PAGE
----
Cades Cove, Great Smoky Mountains National Park
©2015 Kristina Plaas, All Rights Reserved
Spring is my favorite season and April is my favorite month of the year. April is dogwoods and redbuds, tulips and daffodils. It's about Easter and Jesus Christ, it's about new life and second chances, it's a celebration of surviving a long, cold winter. April is an explosion of wildflowers that fill me with joy -- trillium, trout lilies, and lady's slippers. As I drove the Loop Road around Cades Cove last Wednesday afternoon and observed the last of the dogwood blossoms fading and falling to the ground, I felt a twinge of sadness. The fading flowers that frame the Methodist Church offer a benediction on my month of renewal. I will have to wait an entire year for the simple delight that only a flowering dogwood brings. I'm sad to see them go.
Just like the ephemeral wildflowers that bloom in spring, spiritual highs don't last either. But tonight I'm going to cling to this morning's high for just a little while. At church I have the assignment to work with music leaders in the ten congregations that make up what is known in the Mormon world as a "Stake." I've had this assignment for 2 years and have loved it. Although I've been involved in church music essentially my entire life, this particular responsibility involved a steep learning curve and getting to know lots of people. It's no exaggeration to say it has taken me this long to get a decent grasp on what I need to do and how I can best help others.
As the Stake Music Chairman my biggest responsibility is to arrange for music for two large regional, or Stake Conferences, one in the spring and one in the fall, and to coordinate a music devotional service at Christmas. Sometime in late January I felt prompted by the Spirit to assemble a children's ("Primary") choir for Stake Conference. As I made inquiries among key individuals and friends, I quickly discovered that a Primary choir had not provided special music for the conference in decades. I was shocked. I have very fond memories of singing in Primary choirs as a child. I knew we needed to hear the tender voices and special spirits of children singing in the meeting that was held this morning, so I went to work. I started networking, listening to the songs the children were learning in their individual congregations, and I did a lot of praying. Many wonderful leaders and parents sent their children to Knoxville, where the magnificent Julie Stoner and Aimee Williamson worked their magic. I saw a lot of tears and more than a few tissues as our little cherubs sang of Jesus this morning. In a large congregation (400+) where there is normally a little noise, you could hear a pin drop as the children testified in song that they knew their Savior loved them and they promised to follow him. I was spellbound as I witnessed almost 50 children bring to life the vision I had months ago. It was special. It was epic. It was like nothing I've been a part of in a very long time. I saw what a profound effect those children had on everyone in attendance. Most of all, I was grateful for all the help and support I received that allowed this day to be one I'll never forget.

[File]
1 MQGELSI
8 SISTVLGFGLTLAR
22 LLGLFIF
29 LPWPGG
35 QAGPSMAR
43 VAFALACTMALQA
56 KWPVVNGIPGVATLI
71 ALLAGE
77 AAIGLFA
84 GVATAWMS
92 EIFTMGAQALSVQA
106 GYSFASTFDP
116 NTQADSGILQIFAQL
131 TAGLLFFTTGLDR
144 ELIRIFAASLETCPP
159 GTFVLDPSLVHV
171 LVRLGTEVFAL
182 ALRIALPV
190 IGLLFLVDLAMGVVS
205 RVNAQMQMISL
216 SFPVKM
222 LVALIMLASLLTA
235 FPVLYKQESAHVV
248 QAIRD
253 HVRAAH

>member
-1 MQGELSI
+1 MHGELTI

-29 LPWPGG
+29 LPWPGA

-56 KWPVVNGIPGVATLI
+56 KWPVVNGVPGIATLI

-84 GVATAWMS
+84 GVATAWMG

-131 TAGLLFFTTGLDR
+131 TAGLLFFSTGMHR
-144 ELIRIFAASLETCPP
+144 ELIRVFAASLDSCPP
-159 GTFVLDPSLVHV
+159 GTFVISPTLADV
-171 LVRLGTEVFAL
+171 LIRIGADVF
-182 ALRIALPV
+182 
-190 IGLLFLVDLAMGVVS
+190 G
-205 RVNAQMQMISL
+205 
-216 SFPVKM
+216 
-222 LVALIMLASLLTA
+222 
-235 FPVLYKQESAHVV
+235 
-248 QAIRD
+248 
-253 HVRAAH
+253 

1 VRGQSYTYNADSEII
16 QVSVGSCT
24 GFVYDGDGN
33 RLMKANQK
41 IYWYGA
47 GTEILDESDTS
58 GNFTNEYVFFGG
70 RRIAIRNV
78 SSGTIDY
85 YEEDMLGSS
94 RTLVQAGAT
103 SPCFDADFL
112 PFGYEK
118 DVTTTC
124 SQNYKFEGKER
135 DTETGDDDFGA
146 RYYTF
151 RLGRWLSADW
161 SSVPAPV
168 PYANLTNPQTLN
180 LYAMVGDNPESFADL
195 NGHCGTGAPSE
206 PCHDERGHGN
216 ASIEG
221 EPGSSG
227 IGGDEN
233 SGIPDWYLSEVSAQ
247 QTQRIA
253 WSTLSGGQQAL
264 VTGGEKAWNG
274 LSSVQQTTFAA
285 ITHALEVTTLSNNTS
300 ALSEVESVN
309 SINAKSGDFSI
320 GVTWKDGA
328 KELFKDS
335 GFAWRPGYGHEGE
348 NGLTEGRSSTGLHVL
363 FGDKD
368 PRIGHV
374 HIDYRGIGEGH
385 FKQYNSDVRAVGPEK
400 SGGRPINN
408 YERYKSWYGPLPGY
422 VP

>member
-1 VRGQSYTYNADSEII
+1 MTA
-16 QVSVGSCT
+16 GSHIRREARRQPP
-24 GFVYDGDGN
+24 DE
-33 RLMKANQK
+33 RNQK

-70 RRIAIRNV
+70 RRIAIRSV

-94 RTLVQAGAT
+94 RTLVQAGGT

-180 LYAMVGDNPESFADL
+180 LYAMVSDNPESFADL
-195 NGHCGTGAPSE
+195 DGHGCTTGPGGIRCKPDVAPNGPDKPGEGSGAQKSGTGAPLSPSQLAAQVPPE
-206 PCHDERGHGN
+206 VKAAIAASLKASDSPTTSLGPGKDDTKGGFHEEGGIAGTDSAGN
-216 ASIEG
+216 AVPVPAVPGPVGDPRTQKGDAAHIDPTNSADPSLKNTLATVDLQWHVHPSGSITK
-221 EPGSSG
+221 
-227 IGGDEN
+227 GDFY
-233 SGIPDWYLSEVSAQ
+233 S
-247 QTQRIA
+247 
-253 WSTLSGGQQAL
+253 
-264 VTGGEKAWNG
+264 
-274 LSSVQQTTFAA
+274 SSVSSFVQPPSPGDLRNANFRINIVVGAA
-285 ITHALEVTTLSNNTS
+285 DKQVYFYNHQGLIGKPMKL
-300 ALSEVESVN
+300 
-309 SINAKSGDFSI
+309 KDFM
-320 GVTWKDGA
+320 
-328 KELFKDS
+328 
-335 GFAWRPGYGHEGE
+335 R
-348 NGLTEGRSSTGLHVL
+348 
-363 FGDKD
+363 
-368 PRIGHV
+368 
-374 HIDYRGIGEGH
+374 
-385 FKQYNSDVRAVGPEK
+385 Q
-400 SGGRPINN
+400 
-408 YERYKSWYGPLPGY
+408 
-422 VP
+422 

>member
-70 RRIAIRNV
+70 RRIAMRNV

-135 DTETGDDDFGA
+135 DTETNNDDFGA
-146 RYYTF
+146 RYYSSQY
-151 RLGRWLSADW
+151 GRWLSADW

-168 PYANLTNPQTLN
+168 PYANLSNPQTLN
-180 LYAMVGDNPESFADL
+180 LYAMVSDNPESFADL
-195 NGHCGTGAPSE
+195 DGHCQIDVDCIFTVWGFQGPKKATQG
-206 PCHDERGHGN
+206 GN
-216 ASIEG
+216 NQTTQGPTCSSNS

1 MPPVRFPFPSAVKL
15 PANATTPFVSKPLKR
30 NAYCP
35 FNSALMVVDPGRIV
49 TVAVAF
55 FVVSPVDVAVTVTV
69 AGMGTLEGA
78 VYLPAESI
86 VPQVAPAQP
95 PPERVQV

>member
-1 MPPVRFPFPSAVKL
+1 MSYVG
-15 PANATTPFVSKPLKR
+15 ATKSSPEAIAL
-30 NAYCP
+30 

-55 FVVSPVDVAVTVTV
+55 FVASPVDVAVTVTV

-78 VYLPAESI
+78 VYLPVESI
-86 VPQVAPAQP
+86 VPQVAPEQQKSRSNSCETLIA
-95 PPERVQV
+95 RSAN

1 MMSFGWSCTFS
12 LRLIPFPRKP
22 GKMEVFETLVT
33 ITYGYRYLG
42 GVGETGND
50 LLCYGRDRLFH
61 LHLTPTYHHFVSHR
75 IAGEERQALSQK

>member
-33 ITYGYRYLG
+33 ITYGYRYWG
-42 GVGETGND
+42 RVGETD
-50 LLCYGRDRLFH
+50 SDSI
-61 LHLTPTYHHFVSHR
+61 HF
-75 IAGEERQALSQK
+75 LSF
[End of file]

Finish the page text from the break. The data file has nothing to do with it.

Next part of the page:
Tomorrow is another day and life will go on. The children are home with their families, the dogwoods blossoms have faded. But I will carry their beauty in my heart and I will hear the children's song:
A long time ago in a beautiful place,
Children were gathered ’round Jesus.
He blessed and taught as they felt of His love.
Each saw the tears on His face.
The love that He felt for His little ones
I know He feels for me.
I did not touch Him or sit on His knee,
Yet, Jesus in real to me.
I know He lives! I will follow faithfully.
My heart I give to Him.
I know that my Savior loves me.